Synopses & Reviews
"Paul Avrich's latest book is an admirable blend of serious scholarship and appealing writing. His purpose is to tell the story of popular uprisings in Russia in the seventeenth and eighteenth centuries, with particular emphasis on those led by Bolotnikov, Razin, Bulavin, and Pugachev. To do so, he has made careful and intelligent use of a large body of published materials and from them has woven a lively and engrossing narrative. More than that, drawing on the previous work of Hobsbawm and others, he has offered perceptive explanations of the outbreak, course, and outcome of each revolt. Throughout the work, the author compares the principal revolts and searches, above all, for a general characterization of the tradition of mass revolt in premodern Russia." --Robert O. Crummey, Yale University in
This is one of the few books in a Western language devoted to the social history of the dispossessed and disaffected masses in Russia before the nineteenth century...An intelligent rendering of the social history of the seventeenth and eighteenth centuries.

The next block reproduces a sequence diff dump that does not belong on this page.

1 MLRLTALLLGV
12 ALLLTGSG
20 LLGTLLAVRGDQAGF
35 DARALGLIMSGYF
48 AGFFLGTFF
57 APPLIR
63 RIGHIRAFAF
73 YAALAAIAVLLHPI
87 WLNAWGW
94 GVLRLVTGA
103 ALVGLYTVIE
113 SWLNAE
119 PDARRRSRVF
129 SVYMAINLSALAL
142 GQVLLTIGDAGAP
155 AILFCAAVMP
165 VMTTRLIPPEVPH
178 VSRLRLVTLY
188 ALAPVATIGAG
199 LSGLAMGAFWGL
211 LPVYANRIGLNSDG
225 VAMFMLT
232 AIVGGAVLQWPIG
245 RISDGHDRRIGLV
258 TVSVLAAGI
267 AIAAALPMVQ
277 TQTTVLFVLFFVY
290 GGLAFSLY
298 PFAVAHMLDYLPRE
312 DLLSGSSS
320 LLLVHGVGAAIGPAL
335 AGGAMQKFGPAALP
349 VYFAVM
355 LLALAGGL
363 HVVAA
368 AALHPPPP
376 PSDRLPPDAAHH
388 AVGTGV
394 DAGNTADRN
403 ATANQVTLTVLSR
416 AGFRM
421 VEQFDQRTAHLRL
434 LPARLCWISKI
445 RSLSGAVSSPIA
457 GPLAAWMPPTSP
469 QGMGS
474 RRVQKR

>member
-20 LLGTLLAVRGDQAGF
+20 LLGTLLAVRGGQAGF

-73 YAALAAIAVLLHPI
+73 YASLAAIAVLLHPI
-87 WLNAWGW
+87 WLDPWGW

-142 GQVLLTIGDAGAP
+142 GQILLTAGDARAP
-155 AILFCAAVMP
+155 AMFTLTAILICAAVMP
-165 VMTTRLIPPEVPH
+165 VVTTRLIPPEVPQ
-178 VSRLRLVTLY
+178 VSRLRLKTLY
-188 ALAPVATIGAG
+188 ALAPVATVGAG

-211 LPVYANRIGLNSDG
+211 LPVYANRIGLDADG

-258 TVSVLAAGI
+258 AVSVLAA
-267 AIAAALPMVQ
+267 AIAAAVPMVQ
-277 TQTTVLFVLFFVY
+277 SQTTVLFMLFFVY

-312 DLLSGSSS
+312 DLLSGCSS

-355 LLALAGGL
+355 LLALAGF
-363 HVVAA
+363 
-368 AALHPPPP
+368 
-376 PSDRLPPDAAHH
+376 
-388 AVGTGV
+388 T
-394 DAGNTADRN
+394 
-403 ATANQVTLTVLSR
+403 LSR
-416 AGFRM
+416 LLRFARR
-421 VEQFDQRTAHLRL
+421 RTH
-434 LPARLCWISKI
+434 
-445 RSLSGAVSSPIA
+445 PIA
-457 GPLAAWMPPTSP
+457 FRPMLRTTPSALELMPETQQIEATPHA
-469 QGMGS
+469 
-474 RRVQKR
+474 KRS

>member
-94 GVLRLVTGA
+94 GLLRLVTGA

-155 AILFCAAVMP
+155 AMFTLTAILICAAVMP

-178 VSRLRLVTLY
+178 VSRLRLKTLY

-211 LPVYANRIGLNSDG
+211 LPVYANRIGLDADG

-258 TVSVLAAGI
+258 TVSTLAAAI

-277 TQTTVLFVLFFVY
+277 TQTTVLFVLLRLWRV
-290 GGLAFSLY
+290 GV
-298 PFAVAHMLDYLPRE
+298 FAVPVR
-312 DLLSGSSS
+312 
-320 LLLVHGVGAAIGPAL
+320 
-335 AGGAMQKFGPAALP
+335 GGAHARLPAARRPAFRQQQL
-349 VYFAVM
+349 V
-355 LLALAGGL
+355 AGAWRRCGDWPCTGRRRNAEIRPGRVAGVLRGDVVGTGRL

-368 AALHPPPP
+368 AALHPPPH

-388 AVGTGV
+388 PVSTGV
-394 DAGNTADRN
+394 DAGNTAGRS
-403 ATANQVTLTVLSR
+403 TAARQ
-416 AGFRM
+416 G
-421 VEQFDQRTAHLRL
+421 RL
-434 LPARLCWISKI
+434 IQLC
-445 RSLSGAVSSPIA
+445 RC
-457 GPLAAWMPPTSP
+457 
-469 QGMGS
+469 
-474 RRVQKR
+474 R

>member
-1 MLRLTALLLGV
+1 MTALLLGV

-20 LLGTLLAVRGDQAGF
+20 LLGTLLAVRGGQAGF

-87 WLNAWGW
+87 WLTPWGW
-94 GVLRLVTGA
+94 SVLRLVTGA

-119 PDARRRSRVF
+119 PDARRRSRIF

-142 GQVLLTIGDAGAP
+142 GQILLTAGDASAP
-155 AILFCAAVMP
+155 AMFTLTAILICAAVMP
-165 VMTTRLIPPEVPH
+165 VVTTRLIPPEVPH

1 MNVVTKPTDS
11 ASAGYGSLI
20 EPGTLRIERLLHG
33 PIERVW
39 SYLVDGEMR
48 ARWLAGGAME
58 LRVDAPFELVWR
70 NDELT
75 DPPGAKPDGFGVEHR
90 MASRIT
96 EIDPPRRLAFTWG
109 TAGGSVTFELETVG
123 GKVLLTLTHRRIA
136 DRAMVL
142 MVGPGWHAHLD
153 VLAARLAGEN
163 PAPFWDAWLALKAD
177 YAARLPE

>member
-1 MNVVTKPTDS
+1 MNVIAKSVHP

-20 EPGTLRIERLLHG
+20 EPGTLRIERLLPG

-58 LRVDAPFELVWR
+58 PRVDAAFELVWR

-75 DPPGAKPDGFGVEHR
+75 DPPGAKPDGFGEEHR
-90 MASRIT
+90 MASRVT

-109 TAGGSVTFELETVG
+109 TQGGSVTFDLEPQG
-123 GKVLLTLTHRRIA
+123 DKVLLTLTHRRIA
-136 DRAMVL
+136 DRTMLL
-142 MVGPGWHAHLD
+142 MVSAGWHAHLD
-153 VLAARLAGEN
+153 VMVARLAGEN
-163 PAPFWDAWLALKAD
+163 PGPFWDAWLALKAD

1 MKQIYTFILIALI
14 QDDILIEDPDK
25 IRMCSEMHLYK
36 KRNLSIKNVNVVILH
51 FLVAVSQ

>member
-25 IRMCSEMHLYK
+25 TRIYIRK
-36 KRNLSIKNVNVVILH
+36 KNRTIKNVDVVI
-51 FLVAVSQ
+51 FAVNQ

The aim of this book is to unravel the tangled story of the four revolts, to examine their nature, course, and outcome, and to analyze their ultimate historical significance. Who were the rebels? What were their motives, social origins, and modes of behavior? What did they want and what did they achieve? Such are the questions this work will try to answer. Comparisons between the revolts will be made throughout the text, and especially in the concluding section of each chapter, while a final chapter will evaluate the overall significance of the revolts and their impact on the subsequent history of Russia. In particular, an effort will be made to determine the extent to which they foreshadowed the revolutions of 1905 and 1917, which so profoundly affected the course of contemporary history.